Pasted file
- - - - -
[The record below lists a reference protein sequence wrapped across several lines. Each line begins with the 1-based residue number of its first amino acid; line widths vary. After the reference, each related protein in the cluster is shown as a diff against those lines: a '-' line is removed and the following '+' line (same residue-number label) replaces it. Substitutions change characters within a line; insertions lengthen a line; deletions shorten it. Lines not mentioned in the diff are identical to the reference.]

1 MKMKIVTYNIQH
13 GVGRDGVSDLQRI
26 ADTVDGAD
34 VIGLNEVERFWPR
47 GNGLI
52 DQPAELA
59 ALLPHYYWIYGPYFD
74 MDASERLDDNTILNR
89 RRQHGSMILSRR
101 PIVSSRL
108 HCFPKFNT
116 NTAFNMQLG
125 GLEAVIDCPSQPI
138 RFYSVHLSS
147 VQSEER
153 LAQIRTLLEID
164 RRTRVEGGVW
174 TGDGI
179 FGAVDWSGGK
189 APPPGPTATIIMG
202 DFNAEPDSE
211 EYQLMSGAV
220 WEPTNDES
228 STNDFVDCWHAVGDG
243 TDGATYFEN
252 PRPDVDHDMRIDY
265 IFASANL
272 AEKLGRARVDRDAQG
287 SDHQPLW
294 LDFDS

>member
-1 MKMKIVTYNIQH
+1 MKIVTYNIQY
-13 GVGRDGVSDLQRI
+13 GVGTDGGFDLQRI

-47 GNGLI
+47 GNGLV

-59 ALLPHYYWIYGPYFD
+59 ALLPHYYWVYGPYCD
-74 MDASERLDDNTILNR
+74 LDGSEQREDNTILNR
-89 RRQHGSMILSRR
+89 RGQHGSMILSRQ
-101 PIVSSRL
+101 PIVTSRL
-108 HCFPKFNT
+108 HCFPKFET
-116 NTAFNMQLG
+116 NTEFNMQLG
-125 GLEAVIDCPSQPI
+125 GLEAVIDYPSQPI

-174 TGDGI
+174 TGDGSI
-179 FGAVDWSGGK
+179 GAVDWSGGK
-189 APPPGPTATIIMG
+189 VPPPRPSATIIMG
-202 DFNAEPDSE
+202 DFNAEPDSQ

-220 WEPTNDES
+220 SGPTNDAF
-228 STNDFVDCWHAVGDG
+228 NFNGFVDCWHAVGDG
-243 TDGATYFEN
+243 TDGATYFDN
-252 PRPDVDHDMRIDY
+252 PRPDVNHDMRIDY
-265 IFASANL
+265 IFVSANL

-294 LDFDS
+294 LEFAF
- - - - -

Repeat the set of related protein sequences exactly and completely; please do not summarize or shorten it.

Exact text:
[The record below lists a reference protein sequence wrapped across several lines. Each line begins with the 1-based residue number of its first amino acid; line widths vary. After the reference, each related protein in the cluster is shown as a diff against those lines: a '-' line is removed and the following '+' line (same residue-number label) replaces it. Substitutions change characters within a line; insertions lengthen a line; deletions shorten it. Lines not mentioned in the diff are identical to the reference.]

1 MKMKIVTYNIQH
13 GVGRDGVSDLQRI
26 ADTVDGAD
34 VIGLNEVERFWPR
47 GNGLI
52 DQPAELA
59 ALLPHYYWIYGPYFD
74 MDASERLDDNTILNR
89 RRQHGSMILSRR
101 PIVSSRL
108 HCFPKFNT
116 NTAFNMQLG
125 GLEAVIDCPSQPI
138 RFYSVHLSS
147 VQSEER
153 LAQIRTLLEID
164 RRTRVEGGVW
174 TGDGI
179 FGAVDWSGGK
189 APPPGPTATIIMG
202 DFNAEPDSE
211 EYQLMSGAV
220 WEPTNDES
228 STNDFVDCWHAVGDG
243 TDGATYFEN
252 PRPDVDHDMRIDY
265 IFASANL
272 AEKLGRARVDRDAQG
287 SDHQPLW
294 LDFDS

>member
-1 MKMKIVTYNIQH
+1 MKIVTYNIQY
-13 GVGRDGVSDLQRI
+13 GVGTDGGFDLQRI

-47 GNGLI
+47 GNGLV

-59 ALLPHYYWIYGPYFD
+59 ALLPHYYWVYGPYCD
-74 MDASERLDDNTILNR
+74 LDGSEQREDNTILNR
-89 RRQHGSMILSRR
+89 RGQHGSMILSRQ
-101 PIVSSRL
+101 PIVTSRL
-108 HCFPKFNT
+108 HCFPKFET
-116 NTAFNMQLG
+116 NTEFNMQLG
-125 GLEAVIDCPSQPI
+125 GLEAVIDYPSQPI

-174 TGDGI
+174 TGDGSI
-179 FGAVDWSGGK
+179 GAVDWSGGK
-189 APPPGPTATIIMG
+189 VPPPRPSATIIMG
-202 DFNAEPDSE
+202 DFNAEPDSQ

-220 WEPTNDES
+220 SGPTNDAF
-228 STNDFVDCWHAVGDG
+228 NFNGFVDCWHAVGDG
-243 TDGATYFEN
+243 TDGATYFDN
-252 PRPDVDHDMRIDY
+252 PRPDVNHDMRIDY
-265 IFASANL
+265 IFVSANL

-294 LDFDS
+294 LEFAF